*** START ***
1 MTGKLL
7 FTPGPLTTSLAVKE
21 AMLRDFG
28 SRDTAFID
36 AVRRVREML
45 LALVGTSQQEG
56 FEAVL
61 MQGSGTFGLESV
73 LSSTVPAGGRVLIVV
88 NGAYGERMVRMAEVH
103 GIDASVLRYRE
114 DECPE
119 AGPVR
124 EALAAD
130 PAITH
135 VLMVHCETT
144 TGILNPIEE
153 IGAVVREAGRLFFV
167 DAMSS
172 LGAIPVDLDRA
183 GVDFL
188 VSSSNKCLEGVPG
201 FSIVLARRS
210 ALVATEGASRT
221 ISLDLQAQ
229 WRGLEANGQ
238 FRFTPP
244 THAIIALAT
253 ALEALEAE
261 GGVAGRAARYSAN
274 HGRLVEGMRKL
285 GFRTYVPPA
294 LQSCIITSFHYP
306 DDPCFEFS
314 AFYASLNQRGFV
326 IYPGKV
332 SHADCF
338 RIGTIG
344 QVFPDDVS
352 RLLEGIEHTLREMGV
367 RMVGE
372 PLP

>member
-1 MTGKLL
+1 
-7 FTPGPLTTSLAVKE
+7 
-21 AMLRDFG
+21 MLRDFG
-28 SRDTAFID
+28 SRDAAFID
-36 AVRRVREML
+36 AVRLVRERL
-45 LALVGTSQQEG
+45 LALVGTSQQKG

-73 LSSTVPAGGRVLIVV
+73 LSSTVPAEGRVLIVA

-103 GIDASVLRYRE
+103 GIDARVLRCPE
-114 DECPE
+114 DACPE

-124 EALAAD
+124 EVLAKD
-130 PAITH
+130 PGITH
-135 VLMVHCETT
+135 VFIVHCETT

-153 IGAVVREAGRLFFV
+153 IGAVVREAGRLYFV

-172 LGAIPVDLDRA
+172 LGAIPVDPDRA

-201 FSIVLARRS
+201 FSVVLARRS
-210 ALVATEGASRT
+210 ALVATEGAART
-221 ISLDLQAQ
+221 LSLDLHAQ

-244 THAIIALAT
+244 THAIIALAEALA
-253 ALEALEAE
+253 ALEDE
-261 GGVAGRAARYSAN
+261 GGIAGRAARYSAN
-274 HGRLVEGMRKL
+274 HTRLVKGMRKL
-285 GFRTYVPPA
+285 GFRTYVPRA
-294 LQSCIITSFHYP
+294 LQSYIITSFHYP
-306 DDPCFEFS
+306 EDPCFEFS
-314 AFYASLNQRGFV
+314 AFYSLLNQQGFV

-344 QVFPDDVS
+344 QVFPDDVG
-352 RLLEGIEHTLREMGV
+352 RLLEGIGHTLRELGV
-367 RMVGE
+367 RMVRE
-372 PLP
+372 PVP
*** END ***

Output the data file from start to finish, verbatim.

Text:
1 MTGKLL
7 FTPGPLTTSLAVKE
21 AMLRDFG
28 SRDTAFID
36 AVRRVREML
45 LALVGTSQQEG
56 FEAVL
61 MQGSGTFGLESV
73 LSSTVPAGGRVLIVV
88 NGAYGERMVRMAEVH
103 GIDASVLRYRE
114 DECPE
119 AGPVR
124 EALAAD
130 PAITH
135 VLMVHCETT
144 TGILNPIEE
153 IGAVVREAGRLFFV
167 DAMSS
172 LGAIPVDLDRA
183 GVDFL
188 VSSSNKCLEGVPG
201 FSIVLARRS
210 ALVATEGASRT
221 ISLDLQAQ
229 WRGLEANGQ
238 FRFTPP
244 THAIIALAT
253 ALEALEAE
261 GGVAGRAARYSAN
274 HGRLVEGMRKL
285 GFRTYVPPA
294 LQSCIITSFHYP
306 DDPCFEFS
314 AFYASLNQRGFV
326 IYPGKV
332 SHADCF
338 RIGTIG
344 QVFPDDVS
352 RLLEGIEHTLREMGV
367 RMVGE
372 PLP

>member
-1 MTGKLL
+1 
-7 FTPGPLTTSLAVKE
+7 
-21 AMLRDFG
+21 MLRDFG
-28 SRDTAFID
+28 SRDAAFID
-36 AVRRVREML
+36 AVRLVRERL
-45 LALVGTSQQEG
+45 LALVGTSQQKG

-73 LSSTVPAGGRVLIVV
+73 LSSTVPAEGRVLIVA

-103 GIDASVLRYRE
+103 GIDARVLRCPE
-114 DECPE
+114 DACPE

-124 EALAAD
+124 EVLAKD
-130 PAITH
+130 PGITH
-135 VLMVHCETT
+135 VFIVHCETT

-153 IGAVVREAGRLFFV
+153 IGAVVREAGRLYFV

-172 LGAIPVDLDRA
+172 LGAIPVDPDRA

-201 FSIVLARRS
+201 FSVVLARRS
-210 ALVATEGASRT
+210 ALVATEGAART
-221 ISLDLQAQ
+221 LSLDLHAQ

-244 THAIIALAT
+244 THAIIALAEALA
-253 ALEALEAE
+253 ALEDE
-261 GGVAGRAARYSAN
+261 GGIAGRAARYSAN
-274 HGRLVEGMRKL
+274 HTRLVKGMRKL
-285 GFRTYVPPA
+285 GFRTYVPRA
-294 LQSCIITSFHYP
+294 LQSYIITSFHYP
-306 DDPCFEFS
+306 EDPCFEFS
-314 AFYASLNQRGFV
+314 AFYSLLNQQGFV

-344 QVFPDDVS
+344 QVFPDDVG
-352 RLLEGIEHTLREMGV
+352 RLLEGIGHTLRELGV
-367 RMVGE
+367 RMVRE
-372 PLP
+372 PVP